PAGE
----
Lycaenid Butterflies

Theritas mavors, in the subfamily Lycaeniinae

Theritas mavors, a Lycaenid butterfly in the subfamily Lycaeninae at Finca Cantaros, San Vito, Costa Rica. The fly wasn’t a predator of the butterfly, but seemed to study the white tips of the waving tail–potential minuscule insects to a fly’s eyes?

It was my unlucky day; it was my lucky day. An early morning birding foray into our nature reserve was disappointing–nothing was moving or calling out. When I returned to the house my dog ran toward me with her rubber chicken. Would I throw it? Of course! When I went to pick it up, I saw a butterfly around the Hamelia patens “scarlet bush”, a small ornamental tree just 25 feet from our back door. Holy moly! What is that? I immediately started taking pictures of what turned out to be Theritas mavors, and called my husband to do a video of the Lycaenid butterfly. 

As it turns out, after getting help with the ID, I learned that over the years I have taken three photos of Lycaenid butterflies in the subfamily Lycaeninae: two on my own property, and one in Belize. I have much more work to do, as Costa Rica has 248 species in the Lycaeninae. The Lycaenidae Family of butterflies is “cosmopolitan” and enjoys tremendous diversity in tropical regions. About 6000 species have been described worldwide–the second largest family of butterflies (behind Nymphalidae), constituting about 30% of the known butterfly species. Lycaenids are divided into five subfamilies, including Lycaeninae, with 511 Lycaenid species identified thus far in Costa Rica. 

Evenus batesii, subfamily Lycaeninae, forest near Chan Chich, Belize.

Evenus batesii, subfamily Lycaeninae, forest near Chan Chich, Belize.

In the subfamily Lycaeninae, most species have hindwing veins which project into one or two hairy antenna-like tails, some with black and white rings (“annulations”). Note the legs in both Theritas mavors (top) and Evanus batesii (above) also have black and white annulation. Evanus batesii was named after Henry Walter Bates, the brilliant entomologist and contemporary of Charles Darwin and Alfred Russell Wallace. Bates spent eleven years in Brazil between 1848 and 1859, observing and collecting insects and Lepidoptera.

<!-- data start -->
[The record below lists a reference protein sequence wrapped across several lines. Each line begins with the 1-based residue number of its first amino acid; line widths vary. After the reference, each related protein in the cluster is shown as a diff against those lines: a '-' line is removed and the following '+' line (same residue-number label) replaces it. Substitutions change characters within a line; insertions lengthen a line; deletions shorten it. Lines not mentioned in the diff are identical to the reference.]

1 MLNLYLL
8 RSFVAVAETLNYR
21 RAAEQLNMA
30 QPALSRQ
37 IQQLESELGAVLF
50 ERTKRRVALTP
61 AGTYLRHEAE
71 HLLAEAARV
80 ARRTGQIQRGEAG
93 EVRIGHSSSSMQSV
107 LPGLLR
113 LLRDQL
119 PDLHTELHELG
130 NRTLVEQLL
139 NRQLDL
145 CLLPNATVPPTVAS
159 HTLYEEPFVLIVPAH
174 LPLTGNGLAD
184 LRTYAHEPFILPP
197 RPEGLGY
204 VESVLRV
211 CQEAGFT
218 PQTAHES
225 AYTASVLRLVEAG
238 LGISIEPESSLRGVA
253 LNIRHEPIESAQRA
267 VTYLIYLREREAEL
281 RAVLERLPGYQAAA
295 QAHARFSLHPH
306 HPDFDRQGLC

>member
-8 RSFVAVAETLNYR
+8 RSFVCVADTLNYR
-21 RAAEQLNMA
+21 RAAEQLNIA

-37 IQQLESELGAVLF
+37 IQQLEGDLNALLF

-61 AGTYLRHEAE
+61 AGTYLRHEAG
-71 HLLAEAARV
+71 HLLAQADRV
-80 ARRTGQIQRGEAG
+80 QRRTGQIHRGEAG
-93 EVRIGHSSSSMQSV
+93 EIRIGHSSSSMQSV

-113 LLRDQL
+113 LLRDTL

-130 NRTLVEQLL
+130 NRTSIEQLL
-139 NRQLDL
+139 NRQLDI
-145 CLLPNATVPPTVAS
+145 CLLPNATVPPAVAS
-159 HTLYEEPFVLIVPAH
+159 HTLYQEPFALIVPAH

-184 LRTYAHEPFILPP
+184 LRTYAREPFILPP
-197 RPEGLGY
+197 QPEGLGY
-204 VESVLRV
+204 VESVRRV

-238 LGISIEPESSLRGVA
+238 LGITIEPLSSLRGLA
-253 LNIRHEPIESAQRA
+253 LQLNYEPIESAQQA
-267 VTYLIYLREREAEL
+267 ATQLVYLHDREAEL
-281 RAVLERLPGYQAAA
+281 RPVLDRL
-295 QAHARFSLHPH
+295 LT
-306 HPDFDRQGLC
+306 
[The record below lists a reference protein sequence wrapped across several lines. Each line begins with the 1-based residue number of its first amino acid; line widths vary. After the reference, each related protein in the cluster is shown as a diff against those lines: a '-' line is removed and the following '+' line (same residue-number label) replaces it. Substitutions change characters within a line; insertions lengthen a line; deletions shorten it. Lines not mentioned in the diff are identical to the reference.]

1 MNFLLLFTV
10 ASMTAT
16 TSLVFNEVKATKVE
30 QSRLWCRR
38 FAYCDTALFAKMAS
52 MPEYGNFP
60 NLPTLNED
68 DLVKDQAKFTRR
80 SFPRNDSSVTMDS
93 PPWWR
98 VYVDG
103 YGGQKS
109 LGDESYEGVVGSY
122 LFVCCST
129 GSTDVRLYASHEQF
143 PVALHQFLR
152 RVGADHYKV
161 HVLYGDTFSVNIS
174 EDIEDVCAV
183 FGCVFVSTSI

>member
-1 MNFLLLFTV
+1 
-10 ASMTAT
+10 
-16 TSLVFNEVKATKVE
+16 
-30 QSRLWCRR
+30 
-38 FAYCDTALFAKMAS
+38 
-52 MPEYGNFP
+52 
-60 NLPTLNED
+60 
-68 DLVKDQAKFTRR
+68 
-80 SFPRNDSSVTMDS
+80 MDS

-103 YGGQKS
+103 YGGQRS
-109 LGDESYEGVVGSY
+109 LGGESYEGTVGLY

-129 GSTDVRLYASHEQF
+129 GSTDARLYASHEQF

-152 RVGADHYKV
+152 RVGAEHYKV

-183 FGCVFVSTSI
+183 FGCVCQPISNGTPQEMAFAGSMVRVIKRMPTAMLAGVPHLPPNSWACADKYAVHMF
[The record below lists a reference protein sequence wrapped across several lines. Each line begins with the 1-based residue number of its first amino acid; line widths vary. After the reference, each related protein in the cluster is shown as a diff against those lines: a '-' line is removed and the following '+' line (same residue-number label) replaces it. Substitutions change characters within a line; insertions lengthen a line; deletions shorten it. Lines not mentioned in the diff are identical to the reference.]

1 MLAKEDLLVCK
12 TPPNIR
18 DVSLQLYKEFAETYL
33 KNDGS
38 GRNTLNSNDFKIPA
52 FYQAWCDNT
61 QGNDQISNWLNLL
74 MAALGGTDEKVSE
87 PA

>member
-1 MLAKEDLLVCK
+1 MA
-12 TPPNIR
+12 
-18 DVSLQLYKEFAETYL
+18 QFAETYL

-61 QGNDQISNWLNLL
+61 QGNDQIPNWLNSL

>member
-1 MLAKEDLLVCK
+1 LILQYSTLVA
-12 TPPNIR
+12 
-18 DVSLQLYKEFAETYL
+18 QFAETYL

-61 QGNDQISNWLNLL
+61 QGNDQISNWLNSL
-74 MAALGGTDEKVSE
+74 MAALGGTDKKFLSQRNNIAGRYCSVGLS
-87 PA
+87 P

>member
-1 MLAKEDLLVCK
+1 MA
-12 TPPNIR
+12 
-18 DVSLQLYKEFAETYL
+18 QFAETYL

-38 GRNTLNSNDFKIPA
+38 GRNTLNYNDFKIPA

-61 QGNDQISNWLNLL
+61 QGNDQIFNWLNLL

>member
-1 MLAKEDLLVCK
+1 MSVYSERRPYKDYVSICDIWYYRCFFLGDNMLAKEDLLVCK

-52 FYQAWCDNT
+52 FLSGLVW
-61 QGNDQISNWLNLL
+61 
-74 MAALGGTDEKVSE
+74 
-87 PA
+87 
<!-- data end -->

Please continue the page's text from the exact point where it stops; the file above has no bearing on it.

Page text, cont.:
Batesian mimicry, as it came to be called after he published his famous paper in 1861*,  could involve something as simple as a praying mantis or a moth mimicking the color and patterns of leaves, or an adaptation as complex as an “edible mimic”  gaining some protection from predators by virtue of its close resemblance to a model species  which is unpalatable or toxic.** Bates observed that “The Leptalides flew in the same parts of the forest, and generally in company with the species they mimic.”

Interestingly, in another form of mimicry, the tails of these Lycaeninae butterflies are used to confuse and distract potential predators. In Theritas mavors, the butterfly controls the vertical tail movement: the tails on each wing wave in contrast to one another, mimicking antennae.  (See the video below.) The butterfly often turns around upon landing, putting its tail uppermost to misdirect the predator from recognizing its true head orientation. This may cause the predator to stealthily approach the butterfly from what is actually the true head end, resulting in early visual detection by the butterfly. A predator may then attack the false antennae rather than the actual head part of the body, allowing the butterfly to escape with only minor wing damage. This mimicry with false antennae provides a distinct evolutionary advantage when the butterfly can escape to live another day and reproduce.

 

As a Lepidoptera enthusiast, I am always excited when a butterfly appears that I’ve never spotted before. A new arrival is cause for quickening pulse and rapid camera action. It is a matter of working to catch my breath when a stunning creature is posing in front of me. Time becomes irrelevant. Everything else falls away. 

The English nature writer, essayist and journalist Richard Jefferies (1848-1887)–always trying to open himself up fully to the beauty of the universe–said it best:

It is eternity now. I am in the midst of it. It is about me in the sunshine; I am in it, as the butterfly in the light-laden air. Nothing has to come; it is now. Now is eternity; now is the immortal life.***

Lycaeninae, sp, Finca Cantaros, San Vito, Costa Rica. No ID possible without seeing the ventral wings.

Lycaeninae sp., Finca Cantaros, San Vito, Costa Rica. No ID possible without seeing ventral wings.

References:

*”Contributions to an Insect Fauna of the Amazon Valley. Lepidoptera: Heliconidae“, Encyclopedia.com: Henry Walter Bates.

** For example, Leptalides in the Pieridae Family mimic several unpalatable species in the Heliconidae Family.

***  See his 1883 autobiographical work, The Story of My Heart.

Video of Theritas mavors butterfly tail action by Harry Hull, filmed at Finca Cantaros, Costa Rica.

Mariposas de Costa Rica; Butterflies and Moths of Costa Rica (Order Lepidoptera) by Isidro Chacon and Jose Montero, Editorial INBio, 2007, Costa Rica, pp. 272-277. (Out of print.)

Wikipedia: Lycaenidae; Lycaeninae.

Wikipedia: Batesian mimicry.

Acknowledgement: Thanks to my friend, Isidro Chacon, for help with identifications.

Note: The Lycaenids are also known commonly as Hairstreaks, Blues, Coppers and Metalmarks.

 

 

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